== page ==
What was left of the French army fell back into the defences of Paris. Completely cut off from outside supplies and able to communicate only by hot air balloon or carrier pigeon, the French held out from Sept until January of the following year, by which time much of Paris had been damaged by artillery bombardment and food was running out. The city was surrounded by 240,000 regulars of the pan German force and its defences contained 200,000 French regulars, plus another 200,000 militia and sailors; 640,000 in total. French defeat brought about German re-unification plus the loss of Alsace – Lorraine and a huge indemnity (5 billion francs); the re-building of Berlin was paid for largely with the French indemnity. The most important consequence however was the proclamation of the 19th century German Empire – the Second Reich – in the Hall of Mirrors at Versailles.

Dresden and Leipzig (1813)

The four day battle fought near Leipzig, Germany in October 1813 was also known as the Battle of the Nations, and was far the largest battle of the Napoleonic Wars, and the largest pitched battle of the whole century. It was the decisive engagement of the Sixth Coalition war, fought by the allied powers to finish off Napoleon after his defeat in Russia. Just two weeks after Napoleon’s return from Russia a coalition formed consisting of Russia, Prussia, Austria, Great Britain, Sweden, Spain, Portugal, Sicily and Sardinia to capitalise on his defeat and finish him off. Napoleon, who still had a few allies (Kingdom of Italy, Duchy of Warsaw, Naples, Denmark-Norway, Switzerland, Confederation of the Rhine) was able to put 900,000 troops into the field against about 1 million allied troops, although this number swelled as the war went on and Napoleon’s allies began to defect – the allies swelled to 1.2m, whilst Napoleon’s army reduced to 400,000.

The war was fought on three fronts. In Dec 1813, Swedish troops attacked the Danes in Holstein and fought the battles of Bornhoved (Swedish victory) and Sehested (Danish victory). By the terms of a separate treaty after the war in 1814, Denmark was forced to cede Norway, which had been previously ruled by Sweden during the 17th century. The Norwegians however rejected this and declared independence and this led to a Swedish invasion of Norway which restored rule from Stockholm and left Norway part of Sweden until 1905 when it regained its independence.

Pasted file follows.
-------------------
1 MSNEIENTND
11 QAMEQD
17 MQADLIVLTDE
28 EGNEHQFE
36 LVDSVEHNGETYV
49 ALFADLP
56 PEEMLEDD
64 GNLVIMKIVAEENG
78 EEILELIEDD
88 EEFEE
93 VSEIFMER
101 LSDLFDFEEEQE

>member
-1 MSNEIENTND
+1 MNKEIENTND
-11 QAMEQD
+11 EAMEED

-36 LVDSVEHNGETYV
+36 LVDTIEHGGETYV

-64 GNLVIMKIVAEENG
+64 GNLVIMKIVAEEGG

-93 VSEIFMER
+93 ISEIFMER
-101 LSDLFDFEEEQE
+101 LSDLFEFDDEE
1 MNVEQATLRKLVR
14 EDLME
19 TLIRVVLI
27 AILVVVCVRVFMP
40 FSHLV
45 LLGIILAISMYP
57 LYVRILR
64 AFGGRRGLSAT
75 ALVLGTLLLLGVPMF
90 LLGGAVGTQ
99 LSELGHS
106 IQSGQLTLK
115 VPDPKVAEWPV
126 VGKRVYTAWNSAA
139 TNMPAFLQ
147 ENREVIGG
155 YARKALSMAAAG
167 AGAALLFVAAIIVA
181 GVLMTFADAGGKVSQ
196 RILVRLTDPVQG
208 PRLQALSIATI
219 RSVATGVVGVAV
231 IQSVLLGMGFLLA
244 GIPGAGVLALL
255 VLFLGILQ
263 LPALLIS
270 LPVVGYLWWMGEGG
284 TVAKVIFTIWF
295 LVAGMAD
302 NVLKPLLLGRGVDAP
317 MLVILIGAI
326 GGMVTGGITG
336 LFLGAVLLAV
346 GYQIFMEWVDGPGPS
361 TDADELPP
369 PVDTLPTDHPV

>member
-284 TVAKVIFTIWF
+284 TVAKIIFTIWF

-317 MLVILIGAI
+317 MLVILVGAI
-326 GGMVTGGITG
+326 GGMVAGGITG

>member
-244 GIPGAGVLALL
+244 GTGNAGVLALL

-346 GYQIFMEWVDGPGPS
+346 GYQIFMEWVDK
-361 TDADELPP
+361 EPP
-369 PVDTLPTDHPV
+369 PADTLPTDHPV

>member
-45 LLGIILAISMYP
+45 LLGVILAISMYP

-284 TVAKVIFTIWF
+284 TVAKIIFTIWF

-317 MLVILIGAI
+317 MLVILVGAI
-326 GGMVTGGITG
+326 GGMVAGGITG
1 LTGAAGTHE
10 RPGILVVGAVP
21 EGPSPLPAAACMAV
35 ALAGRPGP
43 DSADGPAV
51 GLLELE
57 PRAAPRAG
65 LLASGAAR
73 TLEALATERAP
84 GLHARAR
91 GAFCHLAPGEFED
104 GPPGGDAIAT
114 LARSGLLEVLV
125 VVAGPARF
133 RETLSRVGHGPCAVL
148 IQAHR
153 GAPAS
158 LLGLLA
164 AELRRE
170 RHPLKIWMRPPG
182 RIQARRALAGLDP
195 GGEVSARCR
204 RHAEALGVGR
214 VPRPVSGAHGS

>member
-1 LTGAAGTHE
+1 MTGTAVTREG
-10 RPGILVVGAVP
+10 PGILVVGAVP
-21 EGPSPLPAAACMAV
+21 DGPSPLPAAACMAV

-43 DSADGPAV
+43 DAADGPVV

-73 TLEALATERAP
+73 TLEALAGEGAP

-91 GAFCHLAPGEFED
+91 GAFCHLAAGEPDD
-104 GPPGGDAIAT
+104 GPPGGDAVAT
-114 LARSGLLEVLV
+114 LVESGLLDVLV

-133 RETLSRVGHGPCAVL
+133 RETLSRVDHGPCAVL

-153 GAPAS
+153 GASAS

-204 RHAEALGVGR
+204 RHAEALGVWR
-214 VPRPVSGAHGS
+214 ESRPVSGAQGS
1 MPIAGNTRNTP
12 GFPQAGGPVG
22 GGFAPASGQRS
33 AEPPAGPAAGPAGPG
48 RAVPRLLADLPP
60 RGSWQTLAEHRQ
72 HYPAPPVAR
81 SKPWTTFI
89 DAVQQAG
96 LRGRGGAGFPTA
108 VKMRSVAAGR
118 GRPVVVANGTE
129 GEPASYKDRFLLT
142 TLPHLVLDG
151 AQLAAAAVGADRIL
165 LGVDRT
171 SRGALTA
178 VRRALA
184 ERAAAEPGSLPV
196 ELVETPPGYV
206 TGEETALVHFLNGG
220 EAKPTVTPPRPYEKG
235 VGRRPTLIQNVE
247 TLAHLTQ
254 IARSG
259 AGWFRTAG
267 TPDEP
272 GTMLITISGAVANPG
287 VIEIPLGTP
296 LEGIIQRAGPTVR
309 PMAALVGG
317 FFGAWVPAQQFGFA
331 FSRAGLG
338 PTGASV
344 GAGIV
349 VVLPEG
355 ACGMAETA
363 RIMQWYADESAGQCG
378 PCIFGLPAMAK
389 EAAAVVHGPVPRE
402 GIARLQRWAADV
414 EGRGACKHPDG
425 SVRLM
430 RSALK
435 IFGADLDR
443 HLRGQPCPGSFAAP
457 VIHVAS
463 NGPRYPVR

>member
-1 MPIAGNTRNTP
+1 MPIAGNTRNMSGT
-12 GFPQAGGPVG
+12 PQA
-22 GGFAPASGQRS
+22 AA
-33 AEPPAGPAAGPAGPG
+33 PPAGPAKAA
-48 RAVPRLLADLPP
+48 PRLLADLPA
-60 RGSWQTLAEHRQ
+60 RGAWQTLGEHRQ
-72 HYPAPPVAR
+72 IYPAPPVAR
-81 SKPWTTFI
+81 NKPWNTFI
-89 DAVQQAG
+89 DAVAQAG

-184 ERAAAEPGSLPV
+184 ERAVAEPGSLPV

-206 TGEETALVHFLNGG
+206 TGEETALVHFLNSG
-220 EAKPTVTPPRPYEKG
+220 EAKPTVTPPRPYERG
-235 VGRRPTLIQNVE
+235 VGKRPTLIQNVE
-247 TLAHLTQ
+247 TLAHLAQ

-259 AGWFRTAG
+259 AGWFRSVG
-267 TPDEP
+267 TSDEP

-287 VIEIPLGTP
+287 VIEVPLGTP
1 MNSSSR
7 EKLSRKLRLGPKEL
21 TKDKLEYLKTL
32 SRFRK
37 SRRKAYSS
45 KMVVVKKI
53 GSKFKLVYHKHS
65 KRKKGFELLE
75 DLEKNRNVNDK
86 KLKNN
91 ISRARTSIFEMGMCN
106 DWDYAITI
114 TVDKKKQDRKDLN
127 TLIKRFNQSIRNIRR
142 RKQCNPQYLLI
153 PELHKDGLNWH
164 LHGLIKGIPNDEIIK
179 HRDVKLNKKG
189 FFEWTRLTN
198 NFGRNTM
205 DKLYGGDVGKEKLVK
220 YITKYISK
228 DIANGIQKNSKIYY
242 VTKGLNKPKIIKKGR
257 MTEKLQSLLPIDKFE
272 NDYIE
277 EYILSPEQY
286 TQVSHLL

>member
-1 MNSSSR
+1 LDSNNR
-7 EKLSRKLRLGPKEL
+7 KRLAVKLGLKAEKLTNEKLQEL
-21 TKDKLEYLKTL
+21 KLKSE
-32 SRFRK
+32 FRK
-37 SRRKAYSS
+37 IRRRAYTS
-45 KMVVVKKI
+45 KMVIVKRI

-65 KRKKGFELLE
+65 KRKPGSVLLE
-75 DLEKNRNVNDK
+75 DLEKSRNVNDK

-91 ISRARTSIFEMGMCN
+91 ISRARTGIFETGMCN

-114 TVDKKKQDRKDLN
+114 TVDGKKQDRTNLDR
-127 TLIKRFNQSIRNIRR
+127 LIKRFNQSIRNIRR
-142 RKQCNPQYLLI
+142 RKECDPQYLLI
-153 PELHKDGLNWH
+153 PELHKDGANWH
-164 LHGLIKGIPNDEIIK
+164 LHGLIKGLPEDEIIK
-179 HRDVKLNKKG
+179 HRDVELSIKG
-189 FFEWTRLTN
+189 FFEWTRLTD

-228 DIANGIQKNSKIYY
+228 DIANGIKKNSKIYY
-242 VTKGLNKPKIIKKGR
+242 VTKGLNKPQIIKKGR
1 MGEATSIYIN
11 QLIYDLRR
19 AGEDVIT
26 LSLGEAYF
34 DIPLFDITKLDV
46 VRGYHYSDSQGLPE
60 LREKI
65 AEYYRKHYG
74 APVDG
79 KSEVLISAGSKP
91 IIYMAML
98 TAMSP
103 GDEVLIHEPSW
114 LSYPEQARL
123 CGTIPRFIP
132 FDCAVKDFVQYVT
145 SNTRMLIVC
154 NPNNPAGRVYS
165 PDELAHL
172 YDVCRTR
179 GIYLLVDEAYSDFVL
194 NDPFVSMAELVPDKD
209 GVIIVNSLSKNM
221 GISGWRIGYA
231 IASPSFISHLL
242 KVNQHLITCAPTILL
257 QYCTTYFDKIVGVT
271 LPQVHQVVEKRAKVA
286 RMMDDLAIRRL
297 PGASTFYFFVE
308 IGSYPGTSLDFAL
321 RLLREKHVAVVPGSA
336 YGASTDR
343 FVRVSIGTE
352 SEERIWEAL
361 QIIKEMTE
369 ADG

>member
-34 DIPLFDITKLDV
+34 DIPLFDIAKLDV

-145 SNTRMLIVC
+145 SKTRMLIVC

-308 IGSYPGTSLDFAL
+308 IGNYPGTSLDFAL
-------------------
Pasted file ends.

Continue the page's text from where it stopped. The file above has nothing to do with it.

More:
Meanwhile, in Iberia, A force of British and Portuguese regulars with Spanish partisans led by Arthur Wellesley had been tasked with completing the ejection of the French, begun in 1808. Allied victories at Burga and Vitoria where 100,000 allied troops (50% British, 25% each Spanish and Portuguese) defeated 65,000 French were followed by the Spanish capture of Pancorbo the following month. Despite a French fightback at the battles of Maya and Roncesvalles, by October 1813 the allies were across the Bidasoa river and into France proper.

The main action however took place in Germany. Napoleon invaded Prussia with a force of 400,000 in April 1813 and defeated the allies at Lutzen and Bautzen, inflicting heavy casualties; a brief armistice was declared in June with the combined casualties from April having now reaching 250,000. When fighting resumed  in August, Napoleon with 135,000 defeated 214,000 Austrians, Russians and Prussians at the two day battle of Dresden; but weakened by his losses and lacking cavalry he withdrew 190,000 of his force to Leipzig in Saxony, where he was finally cornered by 430,000 Russian, Austrian, Prussian and Swedish troops (although 50% of the allied force was Russian). The resultant four day battle completely destroyed Napoleon’s force and he was compelled to flee. The following year, 1814, the allies invaded France and finally forced Napoleon to abdicate on 6th April 1814 – to be exiled to the Italian island of Elba, whilst the Bourbon monarchy was restored in France.